On-line version ISSN 1816-7950
COLVIN, J et al. Building capacity for co-operative governance as a basis for integrated water resource managing in the Inkomati and Mvoti catchments, South Africa. Water SA [online]. 2008, vol.34, n.6, pp. 681-689. ISSN 1816-7950.
South Africa's National Water Act and National Water Resource Strategy set out an ambitious vision for Integrated Water Resources Management including a strong focus on the redistribution of water resources towards the poor and on empowering historically disadvantaged communities. To achieve this vision the Department of Water Affairs & Forestry (DWAF) has been pursuing a programme for devolving powers to 19 stakeholder-led catchment management agencies (CMAs) and more locally, transforming irrigation boards into more inclusive water user associations (WUAs), as well as creating new associations. Co-operative governance is a core principle of this programme. As well as being enshrined in South Africa's constitution, this principle is seen as key to enabling CMAs to implement their core functions, which include co-ordinating the activities of water users and water management institutions within their water management area. For WUAs also, the principle of co-operative governance is key to building engagement between White commercial farmers and emerging Black farmers, as well as (in some cases) engaging with a wider set of stakeholder interests including local government and environmental interests. Despite a commitment to the principle of co-operative governance, individual and institutional capacity for facilitating co-operative development processes is in relatively short supply within the South African water sector. This paper describes work-in-progress to build capacity in this area, working with: • DWAF's national Institutional Governance team • The Inkomati CMA (ICMA), the first of South Africa's new catchment management agencies • Two irrigation boards and a number of other stakeholders in the Mvoti catchment - with a view to the development of an appropriate institutional arrangement (WUA or otherwise) for the co-operative governance of this catchment. This paper focuses on the development of an interactive approach to capacity building in each of these three sites, drawing from a broad portfolio of approaches variously described as social learning, social appraisal, or whole system development. In the Inkomati we have worked primarily with the whole system approach known as Future Search, whereas in the Mvoti we have used the U-process and social appraisal as guiding metaphors and design principles. This paper describes some of our achievements, challenges and reflections to date, and argues that the interactive approaches we have been taking are better suited to the implementation of DWAF's institutional reform processes than the more established, top-down approaches, which involve issuing guidance, supported by training programmes. The paper concludes with a discussion of the implications for scaling up these types of approaches across the South African water system as a whole, and for the practice of integrated water resource management.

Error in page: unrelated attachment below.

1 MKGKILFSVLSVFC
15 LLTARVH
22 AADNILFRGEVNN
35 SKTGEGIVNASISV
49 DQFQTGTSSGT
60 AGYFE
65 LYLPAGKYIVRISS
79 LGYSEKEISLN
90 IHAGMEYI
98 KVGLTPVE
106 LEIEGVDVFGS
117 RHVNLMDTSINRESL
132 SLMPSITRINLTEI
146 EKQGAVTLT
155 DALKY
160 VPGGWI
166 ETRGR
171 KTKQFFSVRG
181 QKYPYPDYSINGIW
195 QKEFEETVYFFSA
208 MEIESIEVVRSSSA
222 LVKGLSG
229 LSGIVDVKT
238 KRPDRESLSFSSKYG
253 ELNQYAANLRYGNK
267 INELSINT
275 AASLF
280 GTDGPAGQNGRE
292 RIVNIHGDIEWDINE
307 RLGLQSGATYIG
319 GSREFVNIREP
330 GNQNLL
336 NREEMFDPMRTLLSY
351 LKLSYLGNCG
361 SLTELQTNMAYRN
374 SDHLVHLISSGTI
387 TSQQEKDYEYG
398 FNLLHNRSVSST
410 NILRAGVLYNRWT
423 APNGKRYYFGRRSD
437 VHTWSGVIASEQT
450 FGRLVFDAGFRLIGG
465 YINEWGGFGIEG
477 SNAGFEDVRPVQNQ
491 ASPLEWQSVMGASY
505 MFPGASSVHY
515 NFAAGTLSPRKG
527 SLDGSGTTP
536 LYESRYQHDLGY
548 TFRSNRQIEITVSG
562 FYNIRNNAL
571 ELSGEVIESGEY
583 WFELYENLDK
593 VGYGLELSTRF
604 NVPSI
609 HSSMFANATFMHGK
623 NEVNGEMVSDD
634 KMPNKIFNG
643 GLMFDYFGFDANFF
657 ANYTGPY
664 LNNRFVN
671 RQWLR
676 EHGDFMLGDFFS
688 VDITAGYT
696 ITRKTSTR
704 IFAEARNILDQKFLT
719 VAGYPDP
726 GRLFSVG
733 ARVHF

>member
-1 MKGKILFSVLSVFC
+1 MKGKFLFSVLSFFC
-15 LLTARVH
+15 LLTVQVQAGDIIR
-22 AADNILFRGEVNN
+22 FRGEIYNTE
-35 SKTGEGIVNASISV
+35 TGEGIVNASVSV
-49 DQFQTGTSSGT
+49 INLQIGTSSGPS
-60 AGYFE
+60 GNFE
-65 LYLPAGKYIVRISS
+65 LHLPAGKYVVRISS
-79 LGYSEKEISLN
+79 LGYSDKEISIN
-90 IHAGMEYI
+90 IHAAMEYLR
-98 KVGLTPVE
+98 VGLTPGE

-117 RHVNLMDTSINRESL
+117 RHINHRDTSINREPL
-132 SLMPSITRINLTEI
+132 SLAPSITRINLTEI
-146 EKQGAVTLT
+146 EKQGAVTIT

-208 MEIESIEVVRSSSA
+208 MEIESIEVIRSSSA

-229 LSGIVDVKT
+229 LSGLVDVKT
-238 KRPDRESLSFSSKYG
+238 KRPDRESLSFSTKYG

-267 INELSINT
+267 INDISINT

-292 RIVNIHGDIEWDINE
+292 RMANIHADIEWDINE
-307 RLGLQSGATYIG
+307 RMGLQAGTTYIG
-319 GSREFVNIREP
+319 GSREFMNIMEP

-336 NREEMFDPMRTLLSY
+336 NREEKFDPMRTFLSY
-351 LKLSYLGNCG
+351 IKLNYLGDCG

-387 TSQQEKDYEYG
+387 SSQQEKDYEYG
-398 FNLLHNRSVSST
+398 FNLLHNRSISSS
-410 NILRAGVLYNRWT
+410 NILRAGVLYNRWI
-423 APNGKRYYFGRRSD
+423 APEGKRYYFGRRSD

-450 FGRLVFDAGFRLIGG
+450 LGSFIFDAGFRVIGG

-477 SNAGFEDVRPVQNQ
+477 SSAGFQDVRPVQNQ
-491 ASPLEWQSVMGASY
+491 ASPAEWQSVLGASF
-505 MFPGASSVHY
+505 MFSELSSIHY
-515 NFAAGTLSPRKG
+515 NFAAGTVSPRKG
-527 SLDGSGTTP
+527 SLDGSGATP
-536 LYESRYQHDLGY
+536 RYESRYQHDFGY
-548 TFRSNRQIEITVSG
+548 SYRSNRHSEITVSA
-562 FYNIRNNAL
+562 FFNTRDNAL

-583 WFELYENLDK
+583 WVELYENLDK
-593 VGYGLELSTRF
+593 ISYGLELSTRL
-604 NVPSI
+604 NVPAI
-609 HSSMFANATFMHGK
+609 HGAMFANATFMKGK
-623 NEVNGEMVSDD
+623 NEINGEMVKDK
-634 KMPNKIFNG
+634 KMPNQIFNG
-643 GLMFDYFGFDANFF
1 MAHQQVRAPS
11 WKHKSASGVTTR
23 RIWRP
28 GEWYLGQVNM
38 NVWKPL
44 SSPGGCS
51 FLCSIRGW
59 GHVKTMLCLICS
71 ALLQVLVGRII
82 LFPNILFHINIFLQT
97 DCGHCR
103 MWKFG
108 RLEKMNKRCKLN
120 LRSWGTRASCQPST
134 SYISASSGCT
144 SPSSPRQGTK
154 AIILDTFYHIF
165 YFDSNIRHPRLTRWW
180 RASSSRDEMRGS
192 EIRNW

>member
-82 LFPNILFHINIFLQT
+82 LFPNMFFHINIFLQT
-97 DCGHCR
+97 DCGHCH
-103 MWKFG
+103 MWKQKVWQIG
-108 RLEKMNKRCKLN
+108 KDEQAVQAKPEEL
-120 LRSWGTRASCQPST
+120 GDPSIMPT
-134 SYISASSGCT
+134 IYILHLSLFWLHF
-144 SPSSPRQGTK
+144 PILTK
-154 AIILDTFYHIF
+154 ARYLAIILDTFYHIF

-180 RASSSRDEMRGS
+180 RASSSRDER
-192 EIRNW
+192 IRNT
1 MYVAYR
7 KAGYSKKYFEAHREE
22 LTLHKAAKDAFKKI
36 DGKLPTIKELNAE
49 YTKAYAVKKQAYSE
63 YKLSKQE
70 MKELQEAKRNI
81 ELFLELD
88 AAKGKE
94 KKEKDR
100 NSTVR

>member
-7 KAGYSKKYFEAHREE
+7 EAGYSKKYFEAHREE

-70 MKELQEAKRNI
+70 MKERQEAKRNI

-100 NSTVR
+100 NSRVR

Keywords : adaptive IWRM; catchment management agencies; cooperative governance; dialogue; interactive capacity building; social learning; water user associations.